BoG maintains Policy Rate at 29.5 percent

The Monetary Policy Committee (MPC) of the Bank of Ghana has maintained its policy rate of 29.5%. The Committee disclosed the significant decline in headline inflation from the beginning of the year as the reason the policy rate has been maintained.

The Governor of Bank of Ghana, Dr. Ernest Addison, who addressed a news conference in Accra yesterday, stated that “The Committee further noted the significant decline in headline inflation from the beginning of the year of more than 12.0 percent.

The percentage of items in the Consumer Price Index (CPI) basket with inflation of more than 50 percent and above is receding, an indication of a strong return to the disinflation path.”

He further added that, the tight monetary policy through additional liquidity management operations to address excess liquidity conditions in the market, relative stability in the local currency and easing of ex-pump petroleum prices have supported the disinflation process.

Dr. Addison confirmed that the Bank of Ghana has signed the Memorandum of Understanding on zero financing to the budget to eliminate fiscal dominance and allow for a faster ease in inflation towards the target band.

The Committee, according to him, observed that the recent global outlook remains uncertain with concerns about the potential spillovers from the recent bank failures in the US, amid a credit crunch and persisting geo-political tensions.

Based on these downside risks, Dr. Addison stated that the global growth is projected to remain subdued in 2023, relative to 2022, thus global headline inflation has moderated in many economies, but underlying inflationary pressures remain strong due to tight labor markets and strong wage growth.

“Central banks have continued to tighten policy rates, though at a slower pace and financing conditions remain somewhat tight.

In the near term, expectations for slower policy rate hikes in the US have weakened the US dollar somewhat, supporting investor risk appetite for emerging market and developing economies’ assets”, he said.

Moreover, according to the report on the domestic front, price developments since the last MPC meeting in March 2023 point to continued easing of inflationary pressures, with two additional consecutive declines in headline inflation.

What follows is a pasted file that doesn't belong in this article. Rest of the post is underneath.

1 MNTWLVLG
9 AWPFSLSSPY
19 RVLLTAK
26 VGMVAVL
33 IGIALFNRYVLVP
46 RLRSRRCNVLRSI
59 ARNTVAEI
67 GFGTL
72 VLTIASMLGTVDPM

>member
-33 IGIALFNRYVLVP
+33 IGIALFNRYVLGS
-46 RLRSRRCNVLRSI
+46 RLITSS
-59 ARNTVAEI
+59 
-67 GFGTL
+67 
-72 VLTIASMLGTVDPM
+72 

Also, there has been a further deceleration in headline inflation to 45.0 percent in March and then to 41.2 percent in April 2023. The ease in inflation has been largely supported by monetary policy tightening, relatively stable exchange rate, and declining international crude oil prices which have allowed ex-pump petroleum prices to be adjusted downwards.

“From the beginning of the year to April 2023, headline inflation has recorded a decline of 12.9 percent, non-food inflation has declined by 14.5 percent, while food inflation also fell by 11.1 percent. 4. Underlying inflationary pressures are also easing, as the Bank’s core measure of inflation declined for the fourth consecutive month,” he added.

On the international commodities market, Dr. Addison noted that the prices of Ghana’s key exports remained volatile while brent crude oil prices fell by 21.8 percent on year-on-year basis to US$82.7 per barrel in April 2023, compared with US$105.8 per barrel in April 2022, mainly on the back of reduced demand amid fears of a recession.

On Cocoa prices, he said it remained elevated during the first four months of 2023 driven mainly by lower production volumes from top grower Ivory Coast.

“At US$2,612.80 per tonne in January 2023, cocoa prices rose by 13.0 percent on year-on-year basis to US$2,924.37 per tonne in April. Gold prices have remained bullish this year, supported by economic uncertainty.

“In April 2023, the average price of gold reached an all-time high of US$2,000.69 per fine ounce, up 3.4 percent on a year-on-year basis” he reinstated

According to the Governor, consumer confidence improved on the back of easing inflationary pressures, which led to consumer optimism about prospects of future economic conditions.

The local currency, on the other hand recorded some gains amid positive sentiments on developments in the economy.

The Ghana cedi depreciated by 1.9 percent in March 2023 and appreciated by 0.6 percent, in April.

The marginal recovery was supported by the successful conclusion of the DDEP, progress made with Ghana’s external debt restructuring towards attainment of the IMF programme, weakening US dollar and muted demand pressures.


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